Ostrog - XXX-21

  • Year: 1890
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Sources on Jewish communities in this section:


Острог  Ostroh [Ukr], Ostrog [Rus, Yid], Ostróg [Pol], Ostraha, Ostrih, Ostra, Ostre

JewishGen Locality Page

Brockhaus-Efron Jewish Encyclopedia  Ostrog (אהרטםא, ארטםוא) - during the era of Polish rule, a city in the Volyn Voivodeship, Lutsk Povet.

The Jewish community of O. is one of the oldest in Volyn; it most likely arose at the end of the 14th century. The earliest surviving epitaphs

date back to 1444. From the acts of 1532 it is clear that local Jews traded in cattle, which they brought from Wallachia in exchange for cloth

and other goods from Poland. By the middle of the 17th century. The Jewish population increased rapidly and, according to the chronicler,

there were about 1,500 Jewish householders. The double invasion of the Cossacks (1647-1650) put an end to the well-being of the community.

So, in August 1647, the Cossacks attacked about 600 people who did not have time to escape from O. and killed them; in February 1649,

when the Jews returned to O. and began to rebuild their destroyed homes, the Cossacks came here a second time, at the call of the

townspeople, and massacred all the Jews, about 300 people, except for three who managed to escape (the chronicle of ןויה טיט states that

the first time, about 1,500 families were massacred by the Cossacks, and the second time, about 200 families, but the first version, belonging

to N. Hanover, who himself was among the fugitives, is more plausible). Three wells were filled with murdered babies; the great synagogue

was turned into a stable; the houses of the Jews were destroyed to the ground, because the Cossacks hoped, according to the assurances

of the townspeople, to find great wealth, allegedly buried by the Jews. On one of the outlying streets of O., to this day there are four hills in the

form of mass graves, in which, according to local legend, some martyrs are buried. The extent of the devastation can be judged by the fact that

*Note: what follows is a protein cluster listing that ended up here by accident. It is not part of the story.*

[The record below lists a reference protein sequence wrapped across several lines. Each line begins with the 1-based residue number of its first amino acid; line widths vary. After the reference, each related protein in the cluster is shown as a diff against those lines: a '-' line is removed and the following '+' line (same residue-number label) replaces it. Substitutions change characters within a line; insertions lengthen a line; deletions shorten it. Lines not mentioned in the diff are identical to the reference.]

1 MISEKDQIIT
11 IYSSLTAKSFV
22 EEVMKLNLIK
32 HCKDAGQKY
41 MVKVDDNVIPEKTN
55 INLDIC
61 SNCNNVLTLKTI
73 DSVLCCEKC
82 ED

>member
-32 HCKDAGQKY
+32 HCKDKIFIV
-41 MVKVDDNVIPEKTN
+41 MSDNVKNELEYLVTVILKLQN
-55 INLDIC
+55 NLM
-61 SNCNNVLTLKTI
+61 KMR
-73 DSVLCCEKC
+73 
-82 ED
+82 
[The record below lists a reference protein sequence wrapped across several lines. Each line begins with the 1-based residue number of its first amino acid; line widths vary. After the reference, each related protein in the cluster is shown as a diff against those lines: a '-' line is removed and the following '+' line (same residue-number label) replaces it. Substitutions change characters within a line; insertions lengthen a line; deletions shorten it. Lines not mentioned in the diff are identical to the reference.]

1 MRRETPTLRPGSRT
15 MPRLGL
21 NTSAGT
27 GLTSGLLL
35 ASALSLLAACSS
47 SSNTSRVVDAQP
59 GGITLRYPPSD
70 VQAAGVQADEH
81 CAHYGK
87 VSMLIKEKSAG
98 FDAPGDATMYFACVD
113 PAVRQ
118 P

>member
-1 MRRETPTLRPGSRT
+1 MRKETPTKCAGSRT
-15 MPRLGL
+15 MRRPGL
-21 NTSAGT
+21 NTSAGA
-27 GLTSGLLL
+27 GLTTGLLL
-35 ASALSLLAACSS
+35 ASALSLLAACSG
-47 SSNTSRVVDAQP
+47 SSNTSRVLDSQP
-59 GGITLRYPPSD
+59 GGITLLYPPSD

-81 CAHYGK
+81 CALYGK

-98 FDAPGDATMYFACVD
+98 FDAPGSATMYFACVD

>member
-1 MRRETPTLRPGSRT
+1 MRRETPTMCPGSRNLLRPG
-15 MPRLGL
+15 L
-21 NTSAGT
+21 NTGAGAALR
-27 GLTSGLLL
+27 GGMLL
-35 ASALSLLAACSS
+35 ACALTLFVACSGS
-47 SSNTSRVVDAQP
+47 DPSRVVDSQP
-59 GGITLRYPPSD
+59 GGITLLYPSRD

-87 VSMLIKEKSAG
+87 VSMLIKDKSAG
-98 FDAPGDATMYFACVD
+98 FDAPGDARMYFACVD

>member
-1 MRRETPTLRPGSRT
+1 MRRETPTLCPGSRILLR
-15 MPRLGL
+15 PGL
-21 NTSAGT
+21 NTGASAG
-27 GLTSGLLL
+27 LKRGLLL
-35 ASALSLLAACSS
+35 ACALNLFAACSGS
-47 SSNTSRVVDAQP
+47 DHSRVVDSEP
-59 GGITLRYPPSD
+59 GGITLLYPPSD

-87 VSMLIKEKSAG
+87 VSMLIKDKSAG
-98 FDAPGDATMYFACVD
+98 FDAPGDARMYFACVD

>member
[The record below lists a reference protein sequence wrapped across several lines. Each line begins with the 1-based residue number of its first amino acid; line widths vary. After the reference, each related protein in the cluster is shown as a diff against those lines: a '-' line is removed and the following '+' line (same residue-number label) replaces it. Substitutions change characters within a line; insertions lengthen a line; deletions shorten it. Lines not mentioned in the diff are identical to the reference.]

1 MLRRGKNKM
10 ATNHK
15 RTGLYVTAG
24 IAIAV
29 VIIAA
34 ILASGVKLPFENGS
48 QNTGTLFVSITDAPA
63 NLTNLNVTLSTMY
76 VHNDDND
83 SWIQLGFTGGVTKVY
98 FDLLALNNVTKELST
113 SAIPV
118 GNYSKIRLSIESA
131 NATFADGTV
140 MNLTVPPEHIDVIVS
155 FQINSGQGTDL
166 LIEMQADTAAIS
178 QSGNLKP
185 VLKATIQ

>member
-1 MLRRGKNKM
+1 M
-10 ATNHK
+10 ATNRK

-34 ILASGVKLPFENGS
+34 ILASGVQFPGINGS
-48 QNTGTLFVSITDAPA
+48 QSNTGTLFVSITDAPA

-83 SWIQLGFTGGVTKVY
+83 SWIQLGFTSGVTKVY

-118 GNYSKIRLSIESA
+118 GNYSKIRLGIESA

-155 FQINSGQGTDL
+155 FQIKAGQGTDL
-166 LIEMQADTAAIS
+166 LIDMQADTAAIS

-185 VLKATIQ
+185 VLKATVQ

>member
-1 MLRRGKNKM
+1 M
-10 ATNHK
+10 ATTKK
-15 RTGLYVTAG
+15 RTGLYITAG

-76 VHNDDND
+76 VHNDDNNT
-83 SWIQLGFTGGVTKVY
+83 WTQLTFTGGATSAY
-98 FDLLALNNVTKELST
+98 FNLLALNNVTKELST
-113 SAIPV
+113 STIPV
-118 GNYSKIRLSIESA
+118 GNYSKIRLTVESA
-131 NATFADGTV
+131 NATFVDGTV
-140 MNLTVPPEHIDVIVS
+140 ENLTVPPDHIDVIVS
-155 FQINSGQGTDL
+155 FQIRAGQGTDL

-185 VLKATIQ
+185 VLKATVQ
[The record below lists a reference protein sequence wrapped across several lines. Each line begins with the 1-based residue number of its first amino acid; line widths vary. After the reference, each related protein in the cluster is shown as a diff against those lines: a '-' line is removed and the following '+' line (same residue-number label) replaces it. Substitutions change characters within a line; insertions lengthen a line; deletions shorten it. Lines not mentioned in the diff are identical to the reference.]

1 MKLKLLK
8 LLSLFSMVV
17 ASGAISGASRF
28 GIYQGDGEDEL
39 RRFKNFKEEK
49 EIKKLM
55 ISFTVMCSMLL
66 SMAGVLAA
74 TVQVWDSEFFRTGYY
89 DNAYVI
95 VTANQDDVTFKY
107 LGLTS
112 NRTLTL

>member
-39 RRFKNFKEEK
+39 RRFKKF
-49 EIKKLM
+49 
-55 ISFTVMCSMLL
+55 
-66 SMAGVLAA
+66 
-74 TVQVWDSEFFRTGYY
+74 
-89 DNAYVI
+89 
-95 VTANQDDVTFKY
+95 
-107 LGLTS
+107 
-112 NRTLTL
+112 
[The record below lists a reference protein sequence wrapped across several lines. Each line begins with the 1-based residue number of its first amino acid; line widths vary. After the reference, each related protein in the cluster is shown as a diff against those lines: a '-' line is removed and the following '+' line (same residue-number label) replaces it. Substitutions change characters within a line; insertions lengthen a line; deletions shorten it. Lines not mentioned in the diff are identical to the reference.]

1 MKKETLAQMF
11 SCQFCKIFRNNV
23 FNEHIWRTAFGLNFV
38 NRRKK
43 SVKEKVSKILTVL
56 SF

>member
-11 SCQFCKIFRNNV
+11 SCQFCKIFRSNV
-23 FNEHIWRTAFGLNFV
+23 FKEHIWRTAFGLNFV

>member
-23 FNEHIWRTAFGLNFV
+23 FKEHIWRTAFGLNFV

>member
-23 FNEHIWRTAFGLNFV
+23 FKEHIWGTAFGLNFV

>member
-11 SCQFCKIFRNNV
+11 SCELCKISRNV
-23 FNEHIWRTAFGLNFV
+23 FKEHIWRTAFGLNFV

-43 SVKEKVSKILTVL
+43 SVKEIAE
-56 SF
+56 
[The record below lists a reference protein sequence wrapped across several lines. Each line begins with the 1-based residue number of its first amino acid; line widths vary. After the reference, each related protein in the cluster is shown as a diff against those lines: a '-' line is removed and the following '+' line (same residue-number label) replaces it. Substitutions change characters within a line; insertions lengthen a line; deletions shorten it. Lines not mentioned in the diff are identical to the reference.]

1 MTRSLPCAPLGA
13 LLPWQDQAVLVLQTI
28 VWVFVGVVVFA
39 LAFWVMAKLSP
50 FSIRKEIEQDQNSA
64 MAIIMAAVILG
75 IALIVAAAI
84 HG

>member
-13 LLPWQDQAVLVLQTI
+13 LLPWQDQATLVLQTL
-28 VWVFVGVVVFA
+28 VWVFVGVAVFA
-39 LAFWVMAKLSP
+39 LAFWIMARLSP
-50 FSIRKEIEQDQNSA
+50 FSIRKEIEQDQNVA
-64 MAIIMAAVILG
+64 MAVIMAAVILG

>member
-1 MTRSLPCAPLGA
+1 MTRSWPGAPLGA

after 12 years there were only five Jewish houses in the city. Little by little, however, a new community began to organize again, and in 1666 a

deputy from O appeared on the Vaad of four countries in Przeworsk. In 1678, the Sejm, wanting to come to the aid of a city “destroyed to the

ground and leveled to the ground,” confirmed rights and privileges given by former kings to the local burghers, both Christians and Jews. There

is a legend, partially confirmed by documents (תוחילם) dating back to the era of the Haidamachin (1734-68), about an attempt by peasants from

nearby villages to organize a pogrom in O. The peasants hid their weapons in carts; the guards, suspecting nothing, let them through. When

they arrived at the market square, one Jewish woman noticed a weapon. The Jews turned to local Tatars for help (Tatarskaya Street still exists

in O.), who, for a monetary reward, came to the rescue and arrested the peasants. By noon, crowds of peasants from nearby villages began to

flock to the city to rob, but, having learned that the plan had been discovered, they hastened to leave the city. For a long time, acute Jews

celebrated this day (חםפ לש גח ורםא). A series of poems and psalms, in memory of this day, is still read in the large synagogue.


Межирич  Velyki Mezhyrichi [Ukr], Mezerich Gadol [Heb], Międzyrzecz [Pol], Mezeritch [Yid], Mezhirichi [Rus], Meseritz, Mezerich Korets,

Mezyrycz Korecki, Międzyrzec Korzecki, Międzyrzecz Korecki, Międzyrzec Wolyn, Mezeritz Gadol, Mezhirech, Mezirici  

JewishGen Locality Page

Brockhaus-Efron Jewish Encyclopedia  Mezhirich is a town in Volyn province, Rivne district. According to the revision of 1847 “Mezhirichsk 

Jewish society" consisted of 1,808 souls. According to the 1897 census, there were 3,131, among which were 2,107 Jews.